Reuters News is set to name one of its top editors, Alessandra Galloni, as its next editor-in-chief, the first woman to lead the globe-spanning news agency in its 170-year history. A native of Rome, Galloni, 47, will replace Stephen J. Adler, who is retiring this month after leading the newsroom for the past decade. Under his leadership, Reuters has received hundreds of journalism awards, including seven Pulitzer Prizes, the industry’s highest honor.
A speaker of four languages, and with broad experience covering business and political news at Reuters and previously at the Wall Street Journal, Galloni takes the helm as the news agency faces an array of challenges. Some of these are common to all news media. Others are specific to the organization’s complexity: With a worldwide staff of some 2,450 journalists, Reuters serves a range of divergent customers and is also a unit in a much larger information-services business.
Reuters names Alessandra Galloni as its next editor-in-chief. Galloni will be the first woman to lead the news agency and will replace Stephen J. Adler, who is retiring this month after leading the newsroom for the past decade https://t.co/qMGDPIzpo8 pic.twitter.com/ZyrpjwgnDM— Reuters (@Reuters) April 13, 2021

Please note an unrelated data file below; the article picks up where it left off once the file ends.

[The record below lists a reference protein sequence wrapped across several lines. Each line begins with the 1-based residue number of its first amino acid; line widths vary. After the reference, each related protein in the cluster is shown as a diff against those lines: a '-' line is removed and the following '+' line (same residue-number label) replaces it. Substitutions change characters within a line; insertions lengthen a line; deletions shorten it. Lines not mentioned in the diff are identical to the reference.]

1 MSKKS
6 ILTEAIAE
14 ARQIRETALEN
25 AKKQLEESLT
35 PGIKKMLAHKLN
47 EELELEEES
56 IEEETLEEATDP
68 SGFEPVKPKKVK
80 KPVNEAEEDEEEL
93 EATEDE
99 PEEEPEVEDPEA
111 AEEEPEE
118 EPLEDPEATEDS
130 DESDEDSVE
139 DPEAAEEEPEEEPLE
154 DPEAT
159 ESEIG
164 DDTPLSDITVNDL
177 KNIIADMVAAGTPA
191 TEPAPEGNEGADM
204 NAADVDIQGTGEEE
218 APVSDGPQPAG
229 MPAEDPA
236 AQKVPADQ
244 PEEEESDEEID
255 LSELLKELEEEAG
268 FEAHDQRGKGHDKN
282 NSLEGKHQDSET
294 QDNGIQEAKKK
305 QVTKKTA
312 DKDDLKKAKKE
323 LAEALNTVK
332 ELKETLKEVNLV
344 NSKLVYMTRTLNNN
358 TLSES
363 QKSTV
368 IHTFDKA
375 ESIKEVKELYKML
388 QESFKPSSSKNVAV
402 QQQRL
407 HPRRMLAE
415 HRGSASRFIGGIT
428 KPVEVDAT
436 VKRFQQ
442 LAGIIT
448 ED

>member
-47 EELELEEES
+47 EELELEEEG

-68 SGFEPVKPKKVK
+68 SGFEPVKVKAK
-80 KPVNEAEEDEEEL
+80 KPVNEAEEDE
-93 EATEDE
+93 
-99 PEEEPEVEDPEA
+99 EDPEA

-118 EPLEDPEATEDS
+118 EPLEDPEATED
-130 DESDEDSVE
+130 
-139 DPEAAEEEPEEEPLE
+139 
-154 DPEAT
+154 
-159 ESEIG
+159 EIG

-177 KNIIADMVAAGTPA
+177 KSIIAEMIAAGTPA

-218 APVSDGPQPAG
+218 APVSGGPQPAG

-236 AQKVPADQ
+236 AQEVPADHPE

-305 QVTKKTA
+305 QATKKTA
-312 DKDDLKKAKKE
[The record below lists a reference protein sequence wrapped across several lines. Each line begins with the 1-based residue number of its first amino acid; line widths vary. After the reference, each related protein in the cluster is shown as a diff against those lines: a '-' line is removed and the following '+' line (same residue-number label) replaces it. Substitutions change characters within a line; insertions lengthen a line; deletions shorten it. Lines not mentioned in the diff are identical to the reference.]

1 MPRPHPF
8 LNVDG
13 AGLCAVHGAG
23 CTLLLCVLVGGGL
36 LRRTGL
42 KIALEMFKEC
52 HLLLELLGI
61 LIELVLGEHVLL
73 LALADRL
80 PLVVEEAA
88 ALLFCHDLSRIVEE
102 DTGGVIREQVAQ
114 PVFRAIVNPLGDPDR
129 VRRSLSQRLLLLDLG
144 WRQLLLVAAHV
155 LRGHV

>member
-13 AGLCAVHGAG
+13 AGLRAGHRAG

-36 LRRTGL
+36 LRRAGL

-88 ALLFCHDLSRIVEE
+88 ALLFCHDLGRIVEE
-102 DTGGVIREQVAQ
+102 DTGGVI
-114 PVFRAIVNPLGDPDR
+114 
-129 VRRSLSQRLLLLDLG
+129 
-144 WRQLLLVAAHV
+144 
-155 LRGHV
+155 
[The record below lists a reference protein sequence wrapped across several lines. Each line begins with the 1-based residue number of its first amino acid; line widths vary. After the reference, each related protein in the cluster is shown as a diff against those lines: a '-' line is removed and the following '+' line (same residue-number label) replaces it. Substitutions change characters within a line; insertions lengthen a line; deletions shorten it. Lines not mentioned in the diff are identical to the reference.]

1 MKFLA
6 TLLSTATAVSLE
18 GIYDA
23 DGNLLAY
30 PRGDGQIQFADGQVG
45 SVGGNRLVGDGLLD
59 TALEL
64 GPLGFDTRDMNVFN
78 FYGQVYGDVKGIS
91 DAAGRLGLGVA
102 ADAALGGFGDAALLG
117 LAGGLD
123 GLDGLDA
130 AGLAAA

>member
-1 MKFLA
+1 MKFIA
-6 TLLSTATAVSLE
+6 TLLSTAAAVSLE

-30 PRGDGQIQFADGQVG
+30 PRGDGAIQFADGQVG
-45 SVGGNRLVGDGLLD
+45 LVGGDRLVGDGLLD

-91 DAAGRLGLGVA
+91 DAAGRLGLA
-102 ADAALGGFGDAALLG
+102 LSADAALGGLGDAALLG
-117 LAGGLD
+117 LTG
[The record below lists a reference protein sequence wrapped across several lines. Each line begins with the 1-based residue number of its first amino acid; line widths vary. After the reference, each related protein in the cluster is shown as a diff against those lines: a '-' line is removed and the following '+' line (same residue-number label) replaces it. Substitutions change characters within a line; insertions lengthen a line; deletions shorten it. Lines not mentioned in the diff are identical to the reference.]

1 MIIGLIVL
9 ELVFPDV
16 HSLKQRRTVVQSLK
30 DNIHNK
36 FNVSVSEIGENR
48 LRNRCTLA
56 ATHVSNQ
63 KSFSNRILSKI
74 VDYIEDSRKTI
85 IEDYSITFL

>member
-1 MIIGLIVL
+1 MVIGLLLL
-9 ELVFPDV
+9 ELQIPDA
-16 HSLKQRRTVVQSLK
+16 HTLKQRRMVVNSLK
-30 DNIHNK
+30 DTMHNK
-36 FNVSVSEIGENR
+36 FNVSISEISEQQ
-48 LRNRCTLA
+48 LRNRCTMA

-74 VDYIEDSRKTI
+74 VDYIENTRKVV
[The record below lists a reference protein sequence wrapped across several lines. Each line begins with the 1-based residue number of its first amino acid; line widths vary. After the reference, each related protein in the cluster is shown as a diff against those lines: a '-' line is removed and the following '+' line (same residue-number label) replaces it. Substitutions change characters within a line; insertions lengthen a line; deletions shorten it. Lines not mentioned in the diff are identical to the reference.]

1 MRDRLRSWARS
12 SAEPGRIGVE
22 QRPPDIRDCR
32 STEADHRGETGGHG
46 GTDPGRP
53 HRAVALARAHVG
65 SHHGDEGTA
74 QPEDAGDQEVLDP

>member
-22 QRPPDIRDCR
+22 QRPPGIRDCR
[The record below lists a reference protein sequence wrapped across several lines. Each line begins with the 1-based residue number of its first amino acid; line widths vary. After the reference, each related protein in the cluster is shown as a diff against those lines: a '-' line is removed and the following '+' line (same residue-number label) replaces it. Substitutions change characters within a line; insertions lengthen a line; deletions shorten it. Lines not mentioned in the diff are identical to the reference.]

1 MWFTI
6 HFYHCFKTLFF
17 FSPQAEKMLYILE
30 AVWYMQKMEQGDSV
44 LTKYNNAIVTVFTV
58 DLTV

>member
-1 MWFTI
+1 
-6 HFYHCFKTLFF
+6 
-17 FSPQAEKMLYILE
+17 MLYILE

Galloni, based in London, is known internally as a charismatic presence with a keen interest in business news. She has told colleagues that her priorities would include boosting the Reuters digital and events businesses. She takes the helm after serving as a global managing editor of Reuters, overseeing journalists in 200 locations around the world. At the beginning of her career, she worked at the Reuters Italian-language news service. She received degrees from Harvard University and the London School of Economics. She returned to Reuters in 2013 following about 13 years at The Wall Street Journal, where she specialized in economics and business coverage as a reporter and editor in London, Paris and Rome.
The hunt for the new Reuters editor came as other major media are dealing with succession in the newsroom. Both the Washington Post, where executive editor Marty Baron retired in February, and the Los Angeles Times, where Norman Pearlstine stepped down as executive editor in December, are currently seeking their replacements.